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50 Facebook Status Update Ideas to Boost Engagement

James Parsons • Updated on April 14, 2024
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Facebook Post Ideas

If you’ve spent any time managing a Facebook page, particularly a page for a business that doesn’t usually lend itself well to a personal conversation, you’ve probably encountered the content variety problem. It’s very tempting to limit yourself to sharing blog post links, but people turn their noses up at such self-promotion. Among other things, Facebook has been cracking down on people being too promotional outside of paid ads.

The point is, it’s impossible to get engagement and grow as a business when you’re just pushing your own links. It’s also impossible if you lack a variety of content. That’s why I’ve compiled this list of post ideas. Some of them won’t apply to your business or brand, and that’s fine. You really only need a dozen or so to rotate through. Pick the ones you like the best – or better yet, test them all and measure the ones that work the best – and put them into a regular rotation.

Blog Link Shares

Facebook Blog Posts

Despite what I said above, you do need at least a few of your own blog posts in the mix. There are a bunch of different “schemes” out there for how often you should post your own links. I like the 1/3/6 setup. In this scheme, out of every 10 posts, 1 of them is a focused sales and self-promotional post, 3 of them are posts about your brand or business that aren’t sales related, and 6 of them are other sorts of filler from this list, curated content, or something else. This doesn’t count your promoted posts, so keep that in mind. Also, don’t take it as gospel; feel free to change frequencies to determine what works for you.

1. Share an interesting statistic. This works best when the post you’re sharing covers a lot of detailed information; statistics on their own are dry and boring, but the right touch of analysis and exploration gives them the zing they need to spread and make you a resource.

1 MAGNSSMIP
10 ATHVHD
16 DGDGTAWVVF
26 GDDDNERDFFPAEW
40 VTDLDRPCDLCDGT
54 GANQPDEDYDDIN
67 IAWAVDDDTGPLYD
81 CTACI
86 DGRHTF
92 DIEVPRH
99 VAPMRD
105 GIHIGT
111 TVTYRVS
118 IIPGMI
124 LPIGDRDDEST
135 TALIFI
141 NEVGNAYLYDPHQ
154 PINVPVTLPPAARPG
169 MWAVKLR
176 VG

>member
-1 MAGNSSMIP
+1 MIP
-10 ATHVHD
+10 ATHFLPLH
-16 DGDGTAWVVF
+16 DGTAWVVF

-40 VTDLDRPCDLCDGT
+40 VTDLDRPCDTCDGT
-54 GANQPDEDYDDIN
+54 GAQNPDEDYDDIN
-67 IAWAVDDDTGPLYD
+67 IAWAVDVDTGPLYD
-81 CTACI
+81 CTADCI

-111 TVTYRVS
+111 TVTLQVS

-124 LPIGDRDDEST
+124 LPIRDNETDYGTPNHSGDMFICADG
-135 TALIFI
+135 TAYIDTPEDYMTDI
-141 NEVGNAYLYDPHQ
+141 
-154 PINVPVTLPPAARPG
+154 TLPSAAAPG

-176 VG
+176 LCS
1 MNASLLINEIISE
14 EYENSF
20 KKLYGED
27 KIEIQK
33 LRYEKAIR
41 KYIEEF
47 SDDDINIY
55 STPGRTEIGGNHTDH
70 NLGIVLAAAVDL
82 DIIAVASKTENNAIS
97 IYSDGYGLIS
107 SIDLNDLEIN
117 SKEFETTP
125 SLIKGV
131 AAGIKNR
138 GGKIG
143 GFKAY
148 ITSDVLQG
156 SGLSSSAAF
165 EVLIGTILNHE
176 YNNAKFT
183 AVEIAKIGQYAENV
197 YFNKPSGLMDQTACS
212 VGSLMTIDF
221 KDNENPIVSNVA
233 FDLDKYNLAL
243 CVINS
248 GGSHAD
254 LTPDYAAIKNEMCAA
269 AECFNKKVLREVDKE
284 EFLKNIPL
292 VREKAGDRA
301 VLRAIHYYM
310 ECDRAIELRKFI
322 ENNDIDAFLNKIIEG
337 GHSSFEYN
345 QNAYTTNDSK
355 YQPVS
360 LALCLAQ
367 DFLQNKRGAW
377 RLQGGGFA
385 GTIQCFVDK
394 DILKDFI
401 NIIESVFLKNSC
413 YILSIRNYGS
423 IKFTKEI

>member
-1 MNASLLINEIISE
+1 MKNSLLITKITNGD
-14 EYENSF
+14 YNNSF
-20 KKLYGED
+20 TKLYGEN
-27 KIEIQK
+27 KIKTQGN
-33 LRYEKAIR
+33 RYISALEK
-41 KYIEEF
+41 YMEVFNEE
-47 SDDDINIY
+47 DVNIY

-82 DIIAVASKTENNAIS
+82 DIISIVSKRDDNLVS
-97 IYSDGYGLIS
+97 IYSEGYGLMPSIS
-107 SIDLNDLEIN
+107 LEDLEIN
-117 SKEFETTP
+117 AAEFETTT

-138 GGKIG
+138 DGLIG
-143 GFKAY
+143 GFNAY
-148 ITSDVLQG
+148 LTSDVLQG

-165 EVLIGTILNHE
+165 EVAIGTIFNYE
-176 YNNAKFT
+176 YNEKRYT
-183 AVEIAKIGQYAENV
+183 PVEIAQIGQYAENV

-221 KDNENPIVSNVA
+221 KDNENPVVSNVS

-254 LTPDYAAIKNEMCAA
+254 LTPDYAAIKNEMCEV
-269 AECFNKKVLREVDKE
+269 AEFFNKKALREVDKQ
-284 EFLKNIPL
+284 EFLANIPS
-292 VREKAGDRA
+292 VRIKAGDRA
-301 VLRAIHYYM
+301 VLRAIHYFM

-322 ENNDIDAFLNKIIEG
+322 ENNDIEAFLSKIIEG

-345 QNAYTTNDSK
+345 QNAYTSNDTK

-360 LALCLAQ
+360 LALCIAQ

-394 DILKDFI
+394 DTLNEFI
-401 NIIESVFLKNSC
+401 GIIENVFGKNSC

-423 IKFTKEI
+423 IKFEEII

2. Share a thought-provoking quote. A quick quote gives an idea of the salient points of a post without giving away the whole thing. Just avoid something that strays too much into clickbait. Marketers hate them!

3. Ask a question. The key to a good question here is one that’s targeted at a need common to your users, and that is covered by your article. Don’t ask a question and then not provide an answer, unless you’re running some sort of survey.

4. Share a value proposition. What is it your readers can expect to get out of your post? That’s what you need to tell them. When they know what they’re getting, they’ll be more inclined to go get it.

5. Share something that doesn’t quite make sense out of context. It could be a controversial opinion, it could be a bit of nonsense, whatever; just make it interesting enough that users want to find out what you’re talking about and thus go view your post.

Picture Posts

Facebook Photo Updates

Graphical posts do very well on Facebook, particularly when compared with basic text and link posts. There’s a difference between posting a picture and posting a link with a preview image, though. In this section, I’m talking specifically about uploading a picture and centering your text as the picture caption. Just don’t include a link in the description and expect it to work; link posts are much better for link clicks than picture posts.

6. Post an image of your product in action. Even just pictures of happy “users” putting your product to use can drive engagement. Photos are some of the highest engagement content on Facebook, after all.

7. Post a choice. “Like if you prefer X, share if you prefer Y” is a good template, though Facebook might not care for it. You can also just ask people to comment which of two options they like best. This can be product related on a superficial level like color, or it can be unrelated, like local sports teams.

8. Post a caption contest. This isn’t going under the contest heading because it doesn’t even necessarily need a prize. Just run a weekly caption contest with the “prize” being a featured place in the heading for the next caption contest.